Scary Stories to Tell in the Dark review by Mark McPherson - Cinema Paradiso
The film adaptation of the classic kid's horror book comes somewhat pleasingly and disappointing targeted at its younger audience. On the one hand, we have a horror story that takes care not just be mindless spookiness but has a point in relating to real-world events. On the other hand, it’s delivered with a very blunt staging, as though the filmmakers had to hold their hands to assure the message stuck about how reflective the chaos of the 1960s is frighteningly similar to the current climate. The result is a horror film that is more admirable for its intent than scary in its frights.
Taking place in the late 1960s in a sleepy American town, a collective a teenage social misfits are trying to find something to do on Halloween. A good source for all things spooky is the horror-loving teen, Stella (Zoe Colletti). She knows Night of the Living Dead by heart, has read tons of horror magazines and knows all about the town’s haunted history. So their Halloween night fun includes venturing to the old and abandoned of Sarah Bellows. So the story goes, Sarah Bellows killed herself within that decaying house and had been removed from all the photographs of the house. Legend speaks of her stories being deadly. So when Stella and her teenage cohorts stumble upon Sarah’s spooky book of horror stories, how could she resist? Sure, it’s printed with the blood of children but the stories could be good.
It turns out Sarah’s book is still a work in progress. Her spirit seems to be adding scary stories daily. And the characters are real people. And those real people are turning up missing. Surprise, it’s Sarah trying to kill them. Spooky but also somewhat standard in how the teens go about solving this mystery. They venture to the library and sneak into the hospital to look up records and find out what can stop Sarah’s string of killings. Her powers are extraordinary with how she can tap into the deepest fears of the teenagers. She can even edit old Edison tubes to scare the kids; that can’t be easy for a ghost.
The monsters she ends after the teens are pretty clever in design and staging. Consider the most accurate replication from the book’s illustrations of the Pale Lady, a wide and white woman with a big gut, wide smile, and small eyes. Assembled with practical effects, the lady lurches towards her victims in a contained environment where the lights flicker red and she can be seen replicating from every corner. Also, a brilliant design is that of the scarecrow Harold coming to life and not only gutting his victim but delivering some straw-based body horror as well. Speaking of body horror, the scene involving a pimple and spiders is brilliantly gross and rather unexpected for a PG-13 horror.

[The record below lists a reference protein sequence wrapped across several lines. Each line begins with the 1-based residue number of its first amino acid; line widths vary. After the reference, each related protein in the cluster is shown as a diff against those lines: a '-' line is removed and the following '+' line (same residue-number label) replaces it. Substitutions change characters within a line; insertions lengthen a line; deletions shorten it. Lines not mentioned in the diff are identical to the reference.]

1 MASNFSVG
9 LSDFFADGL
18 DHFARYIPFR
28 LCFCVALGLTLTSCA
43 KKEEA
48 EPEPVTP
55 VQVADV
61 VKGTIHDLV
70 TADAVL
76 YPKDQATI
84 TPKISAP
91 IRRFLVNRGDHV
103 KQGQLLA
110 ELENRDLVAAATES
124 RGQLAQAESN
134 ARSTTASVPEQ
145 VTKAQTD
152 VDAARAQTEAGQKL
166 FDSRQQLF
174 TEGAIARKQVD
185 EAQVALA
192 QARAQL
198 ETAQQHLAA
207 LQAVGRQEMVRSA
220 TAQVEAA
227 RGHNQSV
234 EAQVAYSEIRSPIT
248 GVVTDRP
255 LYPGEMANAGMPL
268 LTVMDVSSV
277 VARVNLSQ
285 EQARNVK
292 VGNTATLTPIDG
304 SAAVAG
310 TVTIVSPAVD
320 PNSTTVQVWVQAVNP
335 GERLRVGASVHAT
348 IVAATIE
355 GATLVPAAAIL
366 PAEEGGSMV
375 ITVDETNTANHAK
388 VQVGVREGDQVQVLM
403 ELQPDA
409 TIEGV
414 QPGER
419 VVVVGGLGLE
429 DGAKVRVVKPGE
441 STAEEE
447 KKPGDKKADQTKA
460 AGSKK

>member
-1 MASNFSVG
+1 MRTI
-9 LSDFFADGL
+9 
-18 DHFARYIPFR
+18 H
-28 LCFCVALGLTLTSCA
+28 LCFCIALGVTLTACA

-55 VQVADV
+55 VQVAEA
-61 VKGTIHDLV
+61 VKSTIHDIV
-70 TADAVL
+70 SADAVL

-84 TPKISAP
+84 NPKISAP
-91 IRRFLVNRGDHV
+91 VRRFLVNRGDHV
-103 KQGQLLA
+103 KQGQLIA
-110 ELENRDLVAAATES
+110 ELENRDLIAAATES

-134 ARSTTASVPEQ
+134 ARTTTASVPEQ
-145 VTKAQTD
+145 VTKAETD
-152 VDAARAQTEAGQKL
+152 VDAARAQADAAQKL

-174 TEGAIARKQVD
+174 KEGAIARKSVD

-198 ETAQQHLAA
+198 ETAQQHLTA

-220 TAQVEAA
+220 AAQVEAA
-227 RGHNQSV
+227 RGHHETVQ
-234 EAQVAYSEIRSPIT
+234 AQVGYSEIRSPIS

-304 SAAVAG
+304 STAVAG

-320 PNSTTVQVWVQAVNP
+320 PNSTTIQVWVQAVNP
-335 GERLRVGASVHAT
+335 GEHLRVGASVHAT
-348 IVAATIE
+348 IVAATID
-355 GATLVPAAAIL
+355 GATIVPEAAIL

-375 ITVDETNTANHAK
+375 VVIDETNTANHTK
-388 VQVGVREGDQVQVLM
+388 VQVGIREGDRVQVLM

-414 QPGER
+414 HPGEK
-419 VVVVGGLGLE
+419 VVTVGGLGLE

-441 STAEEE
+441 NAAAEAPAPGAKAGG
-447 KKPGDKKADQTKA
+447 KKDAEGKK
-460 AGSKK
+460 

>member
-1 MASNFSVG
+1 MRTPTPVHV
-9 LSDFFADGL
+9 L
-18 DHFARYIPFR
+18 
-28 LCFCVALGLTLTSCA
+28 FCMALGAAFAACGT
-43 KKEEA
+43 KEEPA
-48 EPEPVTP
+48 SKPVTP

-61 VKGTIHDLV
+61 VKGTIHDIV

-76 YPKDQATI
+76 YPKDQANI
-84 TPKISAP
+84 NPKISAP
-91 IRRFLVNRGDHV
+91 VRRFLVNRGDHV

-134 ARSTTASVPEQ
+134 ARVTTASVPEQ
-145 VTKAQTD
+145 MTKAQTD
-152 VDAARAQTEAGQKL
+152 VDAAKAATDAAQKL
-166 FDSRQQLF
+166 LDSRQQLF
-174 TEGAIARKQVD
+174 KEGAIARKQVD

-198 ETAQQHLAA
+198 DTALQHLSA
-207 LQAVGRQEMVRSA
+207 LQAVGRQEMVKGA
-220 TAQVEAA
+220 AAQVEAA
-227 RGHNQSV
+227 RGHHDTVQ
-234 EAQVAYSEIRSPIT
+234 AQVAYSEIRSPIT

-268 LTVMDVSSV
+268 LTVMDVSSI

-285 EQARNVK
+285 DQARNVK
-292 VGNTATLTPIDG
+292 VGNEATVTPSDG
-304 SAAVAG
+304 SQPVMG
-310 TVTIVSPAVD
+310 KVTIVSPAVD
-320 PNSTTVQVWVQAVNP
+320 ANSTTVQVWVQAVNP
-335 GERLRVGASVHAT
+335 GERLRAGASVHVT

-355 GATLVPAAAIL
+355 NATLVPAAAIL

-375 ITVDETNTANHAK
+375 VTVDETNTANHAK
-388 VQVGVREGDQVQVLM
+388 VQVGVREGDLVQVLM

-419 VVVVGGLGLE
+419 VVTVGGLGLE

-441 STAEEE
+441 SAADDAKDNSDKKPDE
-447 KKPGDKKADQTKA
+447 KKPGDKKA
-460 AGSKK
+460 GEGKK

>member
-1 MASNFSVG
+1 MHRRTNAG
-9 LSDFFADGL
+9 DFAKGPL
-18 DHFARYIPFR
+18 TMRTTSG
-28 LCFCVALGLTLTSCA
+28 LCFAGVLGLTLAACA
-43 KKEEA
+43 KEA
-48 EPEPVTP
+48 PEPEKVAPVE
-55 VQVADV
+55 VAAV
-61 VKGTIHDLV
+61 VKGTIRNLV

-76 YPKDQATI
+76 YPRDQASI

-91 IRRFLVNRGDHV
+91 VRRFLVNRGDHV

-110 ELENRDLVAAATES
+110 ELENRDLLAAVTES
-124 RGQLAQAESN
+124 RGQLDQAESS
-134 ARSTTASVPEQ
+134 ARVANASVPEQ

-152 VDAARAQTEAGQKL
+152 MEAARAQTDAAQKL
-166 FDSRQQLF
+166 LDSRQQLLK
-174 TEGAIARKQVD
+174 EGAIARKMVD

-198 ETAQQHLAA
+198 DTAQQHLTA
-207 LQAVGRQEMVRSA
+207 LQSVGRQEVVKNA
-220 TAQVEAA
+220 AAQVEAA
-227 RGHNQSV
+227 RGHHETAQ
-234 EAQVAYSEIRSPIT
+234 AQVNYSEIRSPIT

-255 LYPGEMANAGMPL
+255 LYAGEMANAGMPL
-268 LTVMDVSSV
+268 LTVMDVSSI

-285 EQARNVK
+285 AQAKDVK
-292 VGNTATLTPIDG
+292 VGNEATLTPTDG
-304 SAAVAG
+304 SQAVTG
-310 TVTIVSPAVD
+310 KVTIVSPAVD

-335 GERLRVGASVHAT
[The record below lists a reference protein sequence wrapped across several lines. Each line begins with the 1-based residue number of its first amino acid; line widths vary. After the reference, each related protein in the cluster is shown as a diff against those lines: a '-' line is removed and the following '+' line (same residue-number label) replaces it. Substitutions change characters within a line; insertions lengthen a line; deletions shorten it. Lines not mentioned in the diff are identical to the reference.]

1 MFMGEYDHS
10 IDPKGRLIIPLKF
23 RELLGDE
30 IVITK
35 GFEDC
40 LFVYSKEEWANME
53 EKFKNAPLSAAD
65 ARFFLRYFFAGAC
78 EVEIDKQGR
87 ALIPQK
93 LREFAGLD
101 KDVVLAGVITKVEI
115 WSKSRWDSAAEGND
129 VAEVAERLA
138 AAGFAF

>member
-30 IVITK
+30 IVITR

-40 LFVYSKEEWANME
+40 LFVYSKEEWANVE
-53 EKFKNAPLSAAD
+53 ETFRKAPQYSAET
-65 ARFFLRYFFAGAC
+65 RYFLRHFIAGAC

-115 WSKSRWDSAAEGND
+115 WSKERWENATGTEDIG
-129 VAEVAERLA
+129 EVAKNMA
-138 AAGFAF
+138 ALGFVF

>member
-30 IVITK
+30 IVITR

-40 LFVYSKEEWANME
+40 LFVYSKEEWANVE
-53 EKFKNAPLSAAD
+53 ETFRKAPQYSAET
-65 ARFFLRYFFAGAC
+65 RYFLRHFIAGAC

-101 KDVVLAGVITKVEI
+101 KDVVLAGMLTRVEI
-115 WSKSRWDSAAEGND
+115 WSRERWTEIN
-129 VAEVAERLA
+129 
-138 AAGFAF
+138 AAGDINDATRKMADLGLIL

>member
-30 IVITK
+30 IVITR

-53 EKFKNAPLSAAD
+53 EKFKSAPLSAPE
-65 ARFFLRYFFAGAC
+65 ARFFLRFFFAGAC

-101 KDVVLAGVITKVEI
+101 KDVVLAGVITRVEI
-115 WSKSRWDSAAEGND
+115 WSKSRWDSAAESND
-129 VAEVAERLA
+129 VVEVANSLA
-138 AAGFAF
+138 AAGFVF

Where the film unfortunately falters is in its allegory that is oh-so-obvious. Don’t get me wrong; I appreciate that the film makes the effort to not fear relating the political problems of the 1960s to the issues we face today with racism and immigration. That’s some surprisingly profound content for what could’ve been a drowsy bit of teen horror. The only problem is that it makes its message so blunt and somewhat mixed. The character embodying most of these plights is Ramon, a draft dodger that is constantly harassed for the color of his skin. His plight is intriguing but it ends on a bit of a sour note that carries more obvious weight behind the message than his characters.
Scary Stories to Tell in the Dark doesn’t have a lot of scary stuff in it, unless you count the fears of today with the haunting past creeping into our modern politics. The film is worth it for the adult crowd for the competently staged monsters and the likable albeit brief charisma moments of the characters. At least the teen crowd will be able to take away a little more from this movie than not to read books written with blood.